Water Conservation

Singapore’s water tech companies, research institutes make waves worldwide

Wateroam’s portable water filter technology has been exported to 38 countries, including Nepal, Malaysia and Indonesia. Image: Wateroam

SINGAPORE – Water tech innovations and infrastructure that have helped water-scarce Singapore meet its daily water demands are now making waves worldwide, bringing clean water and sanitation to communities around the globe.

The Republic is a leading global hydrohub with an ecosystem of more than 200 water companies and 25 water research centres spanning the entire water value chain, including water supply, used water management and stormwater management, such as flood protection measures, said national water agency PUB.

Some local companies have also been commercialising their solutions in other parts of the world.

Wateroam, a company founded in 2014, has developed portable water filters to deliver clean water to countries as part of emergency response and humanitarian relief for disaster-hit areas.

The technology, which is designed to be as simple as possible, has been exported to 38 countries, including Nepal, Malaysia and Indonesia.

Non-profit organisation Lien Foundation launched the Lien Environmental Fellowship in 2010 to equip Asian scientists and researchers from selected regional countries with the skills and resources needed to tackle challenges related to water and sanitation, as well as renewable energy projects in their home countries.

Successful applicants receive mentorship from the Nanyang Technological University’s Nanyang Environment and Water Research Institute (Newri), where they receive technical and financial support to transform their ideas into viable solutions.

A total of 18 projects have been administered in nine countries as at May this year.

Lien Foundation chief executive Lee Poh Wah told The Straits Times that each project has to be tailored to the unique challenges of each community and the solutions have to be long-term, sustainable ones that have garnered local support and engagement.

Recently, the Lien Environmental Fellowship programme embarked on a new project to sample the water quality of Kathmandu’s heavily polluted Bagmati River to determine the source and extent of the pollution.

There has been continuous dumping of solid waste, domestic sewage and industrial waste in the river.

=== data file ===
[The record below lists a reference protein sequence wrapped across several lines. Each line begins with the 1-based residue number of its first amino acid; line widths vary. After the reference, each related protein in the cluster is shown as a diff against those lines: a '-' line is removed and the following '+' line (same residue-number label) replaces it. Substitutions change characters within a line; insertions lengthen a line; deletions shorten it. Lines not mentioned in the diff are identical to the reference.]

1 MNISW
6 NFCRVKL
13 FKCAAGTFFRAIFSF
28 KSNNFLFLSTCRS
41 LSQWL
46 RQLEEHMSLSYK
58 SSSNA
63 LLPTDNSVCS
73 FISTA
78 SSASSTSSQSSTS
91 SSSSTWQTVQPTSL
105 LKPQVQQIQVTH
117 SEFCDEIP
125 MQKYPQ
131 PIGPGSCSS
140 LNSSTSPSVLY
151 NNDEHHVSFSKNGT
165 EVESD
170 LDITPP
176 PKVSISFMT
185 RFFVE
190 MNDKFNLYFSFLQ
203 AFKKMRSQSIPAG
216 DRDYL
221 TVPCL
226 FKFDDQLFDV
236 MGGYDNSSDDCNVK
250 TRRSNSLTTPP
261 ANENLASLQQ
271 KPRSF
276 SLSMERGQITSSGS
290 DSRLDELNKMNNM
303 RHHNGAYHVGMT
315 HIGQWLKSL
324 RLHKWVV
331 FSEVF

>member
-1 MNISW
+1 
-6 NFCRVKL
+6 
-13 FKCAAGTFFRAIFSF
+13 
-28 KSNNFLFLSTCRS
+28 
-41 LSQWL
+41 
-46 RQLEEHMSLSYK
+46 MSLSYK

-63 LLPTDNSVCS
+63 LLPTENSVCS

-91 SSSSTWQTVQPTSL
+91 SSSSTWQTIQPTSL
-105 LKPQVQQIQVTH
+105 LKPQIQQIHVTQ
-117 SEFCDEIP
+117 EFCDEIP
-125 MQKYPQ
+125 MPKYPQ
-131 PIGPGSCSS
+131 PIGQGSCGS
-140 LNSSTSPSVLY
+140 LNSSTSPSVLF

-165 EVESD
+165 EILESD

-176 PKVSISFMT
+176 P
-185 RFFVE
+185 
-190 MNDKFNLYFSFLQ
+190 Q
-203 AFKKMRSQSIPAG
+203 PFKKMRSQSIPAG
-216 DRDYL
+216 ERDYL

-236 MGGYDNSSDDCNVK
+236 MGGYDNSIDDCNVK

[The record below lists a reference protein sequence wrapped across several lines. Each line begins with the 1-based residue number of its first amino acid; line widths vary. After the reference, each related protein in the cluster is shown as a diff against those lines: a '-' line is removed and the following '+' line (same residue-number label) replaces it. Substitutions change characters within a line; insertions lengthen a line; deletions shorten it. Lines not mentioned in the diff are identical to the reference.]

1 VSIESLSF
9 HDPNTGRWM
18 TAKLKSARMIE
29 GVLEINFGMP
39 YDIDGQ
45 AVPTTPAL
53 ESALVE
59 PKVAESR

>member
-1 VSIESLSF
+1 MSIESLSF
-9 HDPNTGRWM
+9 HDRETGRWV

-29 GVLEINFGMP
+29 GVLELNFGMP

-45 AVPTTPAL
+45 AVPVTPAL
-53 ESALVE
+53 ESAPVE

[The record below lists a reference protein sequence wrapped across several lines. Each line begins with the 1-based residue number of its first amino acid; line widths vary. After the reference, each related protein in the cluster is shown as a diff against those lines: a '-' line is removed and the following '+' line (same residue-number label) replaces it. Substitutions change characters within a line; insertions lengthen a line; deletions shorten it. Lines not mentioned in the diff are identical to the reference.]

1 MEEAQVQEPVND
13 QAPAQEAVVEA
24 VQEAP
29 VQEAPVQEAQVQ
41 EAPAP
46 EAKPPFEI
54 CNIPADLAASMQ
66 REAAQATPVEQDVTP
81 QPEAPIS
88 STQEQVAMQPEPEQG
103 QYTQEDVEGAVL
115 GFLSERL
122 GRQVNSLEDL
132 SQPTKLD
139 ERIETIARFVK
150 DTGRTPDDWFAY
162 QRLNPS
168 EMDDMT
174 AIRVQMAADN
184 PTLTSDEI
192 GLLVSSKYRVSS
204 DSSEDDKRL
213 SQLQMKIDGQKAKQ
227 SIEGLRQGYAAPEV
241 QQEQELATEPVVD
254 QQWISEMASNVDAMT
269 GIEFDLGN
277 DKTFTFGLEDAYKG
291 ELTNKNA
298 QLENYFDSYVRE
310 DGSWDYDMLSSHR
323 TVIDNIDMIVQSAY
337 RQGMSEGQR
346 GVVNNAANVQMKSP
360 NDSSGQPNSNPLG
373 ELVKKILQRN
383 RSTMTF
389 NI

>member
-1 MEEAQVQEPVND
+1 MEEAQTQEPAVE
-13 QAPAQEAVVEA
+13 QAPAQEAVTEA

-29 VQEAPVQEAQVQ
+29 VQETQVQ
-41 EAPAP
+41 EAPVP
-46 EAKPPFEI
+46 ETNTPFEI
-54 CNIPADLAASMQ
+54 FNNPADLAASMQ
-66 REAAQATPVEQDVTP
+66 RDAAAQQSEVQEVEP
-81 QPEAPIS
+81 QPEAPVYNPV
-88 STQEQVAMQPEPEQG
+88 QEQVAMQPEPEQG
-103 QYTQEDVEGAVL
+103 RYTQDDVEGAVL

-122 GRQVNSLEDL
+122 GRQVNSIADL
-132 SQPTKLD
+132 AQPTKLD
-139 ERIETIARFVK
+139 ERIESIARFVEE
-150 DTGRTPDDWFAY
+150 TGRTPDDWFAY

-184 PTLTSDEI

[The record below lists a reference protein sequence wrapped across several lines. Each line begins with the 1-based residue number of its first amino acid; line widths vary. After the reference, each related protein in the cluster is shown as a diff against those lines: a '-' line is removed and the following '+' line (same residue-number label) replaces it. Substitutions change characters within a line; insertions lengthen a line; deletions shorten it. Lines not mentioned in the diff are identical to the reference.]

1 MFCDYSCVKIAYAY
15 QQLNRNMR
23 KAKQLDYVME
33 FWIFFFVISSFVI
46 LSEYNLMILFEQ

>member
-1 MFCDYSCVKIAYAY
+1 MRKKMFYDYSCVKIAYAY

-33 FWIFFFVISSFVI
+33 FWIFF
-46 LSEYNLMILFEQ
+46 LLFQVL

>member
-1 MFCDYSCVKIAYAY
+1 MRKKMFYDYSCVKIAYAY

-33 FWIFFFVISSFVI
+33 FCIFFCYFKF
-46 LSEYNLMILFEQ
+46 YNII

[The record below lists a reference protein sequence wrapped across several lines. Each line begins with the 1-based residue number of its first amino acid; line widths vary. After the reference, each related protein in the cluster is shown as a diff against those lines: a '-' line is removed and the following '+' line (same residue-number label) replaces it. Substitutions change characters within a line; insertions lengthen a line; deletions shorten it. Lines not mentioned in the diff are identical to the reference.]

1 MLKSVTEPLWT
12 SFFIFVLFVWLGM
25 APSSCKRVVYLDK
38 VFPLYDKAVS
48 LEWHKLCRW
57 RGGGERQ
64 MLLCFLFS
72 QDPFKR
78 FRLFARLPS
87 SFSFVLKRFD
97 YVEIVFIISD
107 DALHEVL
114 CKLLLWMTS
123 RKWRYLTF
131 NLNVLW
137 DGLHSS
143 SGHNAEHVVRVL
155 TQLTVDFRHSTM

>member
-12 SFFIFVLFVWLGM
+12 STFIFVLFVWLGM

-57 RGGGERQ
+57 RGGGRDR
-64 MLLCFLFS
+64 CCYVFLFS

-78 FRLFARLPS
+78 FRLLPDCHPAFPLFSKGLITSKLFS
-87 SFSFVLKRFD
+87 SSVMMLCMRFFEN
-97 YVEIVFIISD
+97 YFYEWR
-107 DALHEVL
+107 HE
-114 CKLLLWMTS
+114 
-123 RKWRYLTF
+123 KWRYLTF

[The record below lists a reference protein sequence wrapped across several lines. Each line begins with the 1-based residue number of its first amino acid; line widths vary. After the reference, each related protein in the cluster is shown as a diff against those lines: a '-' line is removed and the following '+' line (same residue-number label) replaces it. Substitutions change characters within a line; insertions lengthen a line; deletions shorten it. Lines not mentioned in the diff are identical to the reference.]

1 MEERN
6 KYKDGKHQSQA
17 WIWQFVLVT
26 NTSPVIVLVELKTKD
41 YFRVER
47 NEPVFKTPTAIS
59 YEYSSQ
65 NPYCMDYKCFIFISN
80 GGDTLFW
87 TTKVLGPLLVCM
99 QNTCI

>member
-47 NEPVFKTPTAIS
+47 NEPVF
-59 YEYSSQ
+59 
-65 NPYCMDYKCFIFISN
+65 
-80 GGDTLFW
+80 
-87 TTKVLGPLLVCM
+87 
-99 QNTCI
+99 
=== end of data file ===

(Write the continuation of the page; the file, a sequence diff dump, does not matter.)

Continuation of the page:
Noting that plastic pollution in the water was immense, Newri executive director Shane Snyder said that a possible solution could involve a plastic upcycling technology, with plastic waste converted to diesel fuel to alleviate the high fuel costs that Nepal is currently experiencing.

He added that plastic waste – when left in water – can cause toxic chemicals to leach, which can be harmful for the human body.

Freelance climate change and senior watershed expert Madhukar Upadhya from Nepal, who was not involved in the project, said the idea was great, as it could provide jobs to those collecting plastic waste and incentivise households to save their plastic waste to sell it.

The Fellowship programme also saw some of Singapore’s best innovations – such as its membrane technology – benefit less-privileged communities.

For instance, Myanmar’s Mandalay city had extremely hard water – full of calcium content, as well as E. coli bacteria and other pathogens.

“We knew that the nanofiltration method (which is typically used to soften and disinfect water) would be the way to go – but there was no such system available,” said Professor Snyder.

However, local water tech company Century Water, picked up the intellectual property rights from NTU and the National University of Singapore – which also does water tech research – and installed a membrane nanofiltration system there at a low cost.

“The operations are still going strong, despite the coup there and even amid the Covid-19 pandemic,” he added.

Mr Lee said that having clean water is the very foundation for health and human development.

“Without clean water, no country could ever escape poverty… and just as Singapore has become a global water hub, we have also benefited from foreign investment during the early days. So this is our way of paying it forward.”

Author: Cheryl Tan

Over 80 existing HDB blocks in Jurong, Yishun to have rainwater harvesting systems from 2027

This is the first time existing housing estates will have rainwater harvesting facilities. Image: ST File

From The Straits Times

SINGAPORE – From 2027, more than 80 Housing Board blocks in Jurong and Yishun will be able to conserve more water, with the installation of rainwater harvesting systems at these estates.